- Several reputable canine associations came out in opposition to tethering laws such as SB 5. For example, the American Kennel Club says on their website: “The American Kennel Club has seen a troubling increase in proposed anti-tethering laws in states and local municipalities seeking to prevent animal cruelty… proposals that arbitrarily ban tethering could actually cause harm to some dogs and are unlikely to stop bad actors already in violation of animal welfare laws.”
Please see the following SB 5 Analysis (brief) by our attorney –
One of the major issues with this bill is that it targets owners who tether their dogs by means of a chain. There are some dogs that can easily destroy other tethering devices. If the law is enforced as written, then that could result in numerous dogs at large.
Fencing of dogs is not as simple as erecting the fence. Some dogs must be contained so that they do not come in proximity to other dogs so fencing is not an option unless it provides distance between each kennel run. Some dogs have a propensity to fence fight.
This law will unleash the confiscation and destruction of large dogs such as the American Pit Bull Terrier, so in practice is a discriminatory law that targets certain breeds of dogs. I wish that all dogs could enjoy the luxury that mine do, but that is not the reality in Texas. A humanely sized chain is a safer tethering device and ensures that the dogs stay on the owner’s property. An appropriately sized chain is no less humane than a rope that a dog can gnaw through and end up at large. This is a safety issue that concerns all citizens so they are protected from loose dogs.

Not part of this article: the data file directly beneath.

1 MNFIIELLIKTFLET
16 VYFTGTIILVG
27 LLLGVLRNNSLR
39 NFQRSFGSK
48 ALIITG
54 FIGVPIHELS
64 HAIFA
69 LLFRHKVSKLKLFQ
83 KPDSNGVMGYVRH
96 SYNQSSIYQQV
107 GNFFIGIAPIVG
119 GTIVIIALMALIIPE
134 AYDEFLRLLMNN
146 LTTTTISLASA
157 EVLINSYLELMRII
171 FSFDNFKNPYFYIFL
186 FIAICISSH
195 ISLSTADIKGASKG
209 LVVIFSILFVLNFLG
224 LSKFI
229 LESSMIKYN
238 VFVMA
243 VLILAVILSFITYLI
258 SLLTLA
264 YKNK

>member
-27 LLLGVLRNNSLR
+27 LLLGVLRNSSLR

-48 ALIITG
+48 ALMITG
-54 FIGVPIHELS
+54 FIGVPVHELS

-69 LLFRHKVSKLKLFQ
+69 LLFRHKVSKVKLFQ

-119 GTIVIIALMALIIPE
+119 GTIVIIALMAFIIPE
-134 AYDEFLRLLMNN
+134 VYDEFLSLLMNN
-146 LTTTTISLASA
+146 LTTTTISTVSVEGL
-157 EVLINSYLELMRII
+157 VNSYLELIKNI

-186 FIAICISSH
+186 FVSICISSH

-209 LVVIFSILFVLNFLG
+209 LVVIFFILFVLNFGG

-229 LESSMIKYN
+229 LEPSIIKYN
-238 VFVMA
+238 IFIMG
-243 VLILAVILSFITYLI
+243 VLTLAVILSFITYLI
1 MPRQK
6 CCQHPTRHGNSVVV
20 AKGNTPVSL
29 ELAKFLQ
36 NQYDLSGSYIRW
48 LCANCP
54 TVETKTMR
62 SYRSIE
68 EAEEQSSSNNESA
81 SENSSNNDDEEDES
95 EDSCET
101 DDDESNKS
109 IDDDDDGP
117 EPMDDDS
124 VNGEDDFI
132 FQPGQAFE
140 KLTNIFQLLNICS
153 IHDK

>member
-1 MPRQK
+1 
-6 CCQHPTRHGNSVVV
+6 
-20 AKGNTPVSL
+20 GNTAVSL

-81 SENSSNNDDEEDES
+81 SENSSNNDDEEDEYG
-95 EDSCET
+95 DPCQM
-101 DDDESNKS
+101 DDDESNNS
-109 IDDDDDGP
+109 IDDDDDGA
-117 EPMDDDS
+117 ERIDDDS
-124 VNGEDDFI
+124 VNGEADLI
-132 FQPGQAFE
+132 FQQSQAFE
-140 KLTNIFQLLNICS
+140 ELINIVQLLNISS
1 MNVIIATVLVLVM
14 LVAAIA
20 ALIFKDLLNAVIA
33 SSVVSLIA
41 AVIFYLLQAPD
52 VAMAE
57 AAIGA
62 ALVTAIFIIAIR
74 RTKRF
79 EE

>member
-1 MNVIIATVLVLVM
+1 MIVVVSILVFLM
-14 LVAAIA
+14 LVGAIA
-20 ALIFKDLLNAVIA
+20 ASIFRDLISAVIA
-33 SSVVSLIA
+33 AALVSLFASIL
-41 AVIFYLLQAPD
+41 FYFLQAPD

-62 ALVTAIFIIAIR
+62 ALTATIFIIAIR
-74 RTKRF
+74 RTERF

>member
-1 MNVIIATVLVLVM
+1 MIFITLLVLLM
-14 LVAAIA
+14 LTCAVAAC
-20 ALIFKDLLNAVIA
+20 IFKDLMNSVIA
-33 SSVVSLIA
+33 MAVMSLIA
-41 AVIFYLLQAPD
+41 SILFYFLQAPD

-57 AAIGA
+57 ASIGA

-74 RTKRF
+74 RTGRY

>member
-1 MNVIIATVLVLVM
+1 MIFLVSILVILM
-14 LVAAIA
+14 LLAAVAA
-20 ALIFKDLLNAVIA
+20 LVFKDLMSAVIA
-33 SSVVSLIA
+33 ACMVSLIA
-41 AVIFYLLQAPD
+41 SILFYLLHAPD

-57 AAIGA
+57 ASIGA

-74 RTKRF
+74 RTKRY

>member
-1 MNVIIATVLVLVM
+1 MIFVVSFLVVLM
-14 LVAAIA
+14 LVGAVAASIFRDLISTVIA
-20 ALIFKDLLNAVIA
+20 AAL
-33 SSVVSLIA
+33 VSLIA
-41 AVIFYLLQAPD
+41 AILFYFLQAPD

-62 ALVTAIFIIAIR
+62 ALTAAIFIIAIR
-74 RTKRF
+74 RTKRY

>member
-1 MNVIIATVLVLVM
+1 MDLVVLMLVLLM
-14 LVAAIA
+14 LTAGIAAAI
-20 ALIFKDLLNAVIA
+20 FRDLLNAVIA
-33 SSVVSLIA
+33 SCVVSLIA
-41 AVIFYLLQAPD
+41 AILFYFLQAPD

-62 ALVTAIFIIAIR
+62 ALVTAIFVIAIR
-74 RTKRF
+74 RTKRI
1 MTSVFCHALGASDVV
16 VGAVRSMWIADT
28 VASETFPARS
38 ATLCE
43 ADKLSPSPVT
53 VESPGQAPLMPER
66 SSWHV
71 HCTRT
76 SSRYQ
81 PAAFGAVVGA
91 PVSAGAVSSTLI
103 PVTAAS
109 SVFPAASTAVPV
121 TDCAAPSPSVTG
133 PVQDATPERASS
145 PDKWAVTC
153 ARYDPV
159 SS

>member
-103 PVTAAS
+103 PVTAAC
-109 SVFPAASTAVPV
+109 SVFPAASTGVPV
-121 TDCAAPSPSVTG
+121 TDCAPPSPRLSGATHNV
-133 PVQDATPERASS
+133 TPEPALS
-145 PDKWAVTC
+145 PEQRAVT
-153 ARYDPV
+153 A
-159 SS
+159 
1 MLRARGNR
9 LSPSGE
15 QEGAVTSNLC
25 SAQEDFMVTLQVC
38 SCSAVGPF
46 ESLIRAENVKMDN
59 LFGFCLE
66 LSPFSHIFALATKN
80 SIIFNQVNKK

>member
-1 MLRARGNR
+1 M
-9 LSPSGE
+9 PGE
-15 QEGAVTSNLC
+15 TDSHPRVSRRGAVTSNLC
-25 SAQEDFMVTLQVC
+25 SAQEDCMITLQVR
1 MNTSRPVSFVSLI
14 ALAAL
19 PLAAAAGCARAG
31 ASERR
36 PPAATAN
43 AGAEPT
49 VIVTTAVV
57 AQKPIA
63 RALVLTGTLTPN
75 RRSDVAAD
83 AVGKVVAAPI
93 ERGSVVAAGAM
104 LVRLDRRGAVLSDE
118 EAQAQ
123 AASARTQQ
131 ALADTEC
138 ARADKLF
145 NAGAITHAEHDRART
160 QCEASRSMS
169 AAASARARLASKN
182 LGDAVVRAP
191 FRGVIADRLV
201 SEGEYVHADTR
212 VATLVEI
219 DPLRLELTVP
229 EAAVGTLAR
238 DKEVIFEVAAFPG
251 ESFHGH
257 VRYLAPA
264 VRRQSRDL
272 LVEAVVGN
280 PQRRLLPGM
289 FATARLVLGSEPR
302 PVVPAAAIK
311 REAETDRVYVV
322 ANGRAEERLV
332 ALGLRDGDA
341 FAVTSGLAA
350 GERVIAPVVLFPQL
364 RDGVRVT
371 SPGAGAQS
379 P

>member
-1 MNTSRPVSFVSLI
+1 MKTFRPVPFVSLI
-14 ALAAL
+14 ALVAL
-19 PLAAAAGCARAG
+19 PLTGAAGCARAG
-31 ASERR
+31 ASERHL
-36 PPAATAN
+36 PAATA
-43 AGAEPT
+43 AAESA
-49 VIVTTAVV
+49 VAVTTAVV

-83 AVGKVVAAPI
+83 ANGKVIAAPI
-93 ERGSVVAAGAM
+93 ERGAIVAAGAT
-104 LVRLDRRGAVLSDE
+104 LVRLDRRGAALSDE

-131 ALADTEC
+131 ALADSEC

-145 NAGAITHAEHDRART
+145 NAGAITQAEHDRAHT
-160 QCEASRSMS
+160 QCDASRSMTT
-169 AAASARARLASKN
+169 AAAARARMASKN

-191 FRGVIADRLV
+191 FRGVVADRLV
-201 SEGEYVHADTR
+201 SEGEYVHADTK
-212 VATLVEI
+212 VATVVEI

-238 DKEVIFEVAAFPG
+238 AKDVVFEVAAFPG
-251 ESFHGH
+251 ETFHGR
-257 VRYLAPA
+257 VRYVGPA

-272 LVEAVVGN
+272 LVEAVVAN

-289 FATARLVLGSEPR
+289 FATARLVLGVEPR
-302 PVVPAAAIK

(b) An owner may not restrain a dog outside and unattended by use of a restraint that:
(1) is a chain;
Violations of this law are Class C misdemeanors which are tickets that do not result in jail and may include a fine of up to $500.00. However, each dog that is, for example, tethered by means a chain, may be a separate offense and there is no grace period to cure the infraction. The owner is charged with knowing the law from the start and is actually no different from other laws. The big difference is that live animals are involved and compliance with the law may put all the owner’s neighbors at risk of the dogs running loose. It also puts the owner at risk for the acts committed by the dog while loose even though the owner was following this law.